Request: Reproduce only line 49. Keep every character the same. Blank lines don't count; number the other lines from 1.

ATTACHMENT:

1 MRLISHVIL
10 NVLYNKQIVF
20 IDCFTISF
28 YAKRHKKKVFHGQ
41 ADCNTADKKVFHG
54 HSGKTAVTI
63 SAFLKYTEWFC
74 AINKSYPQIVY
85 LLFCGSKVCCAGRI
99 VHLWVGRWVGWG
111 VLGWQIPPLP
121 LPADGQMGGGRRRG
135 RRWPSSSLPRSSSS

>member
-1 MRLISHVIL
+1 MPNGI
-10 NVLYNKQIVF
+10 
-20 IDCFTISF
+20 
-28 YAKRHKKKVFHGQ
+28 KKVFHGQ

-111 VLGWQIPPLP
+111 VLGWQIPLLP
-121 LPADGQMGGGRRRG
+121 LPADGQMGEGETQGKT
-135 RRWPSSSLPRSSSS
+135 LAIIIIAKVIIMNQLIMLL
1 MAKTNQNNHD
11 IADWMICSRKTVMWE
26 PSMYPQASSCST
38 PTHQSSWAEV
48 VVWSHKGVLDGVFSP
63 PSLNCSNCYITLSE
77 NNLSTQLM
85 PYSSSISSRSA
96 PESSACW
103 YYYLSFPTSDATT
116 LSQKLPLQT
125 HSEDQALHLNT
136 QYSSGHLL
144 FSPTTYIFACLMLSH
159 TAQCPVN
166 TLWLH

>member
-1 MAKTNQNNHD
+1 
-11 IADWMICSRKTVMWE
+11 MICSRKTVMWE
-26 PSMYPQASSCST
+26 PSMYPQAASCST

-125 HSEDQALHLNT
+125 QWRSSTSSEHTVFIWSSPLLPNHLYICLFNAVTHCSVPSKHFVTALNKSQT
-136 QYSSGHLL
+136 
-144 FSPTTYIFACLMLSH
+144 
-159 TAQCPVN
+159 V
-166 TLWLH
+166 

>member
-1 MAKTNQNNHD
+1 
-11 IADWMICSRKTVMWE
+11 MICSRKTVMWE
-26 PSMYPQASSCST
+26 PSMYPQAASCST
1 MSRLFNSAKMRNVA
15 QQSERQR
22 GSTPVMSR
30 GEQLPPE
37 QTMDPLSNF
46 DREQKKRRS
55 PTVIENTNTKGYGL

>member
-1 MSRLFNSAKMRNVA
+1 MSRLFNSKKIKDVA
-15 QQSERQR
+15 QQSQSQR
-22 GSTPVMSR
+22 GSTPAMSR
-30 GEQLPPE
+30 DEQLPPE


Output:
+11 MICSRKTVMWE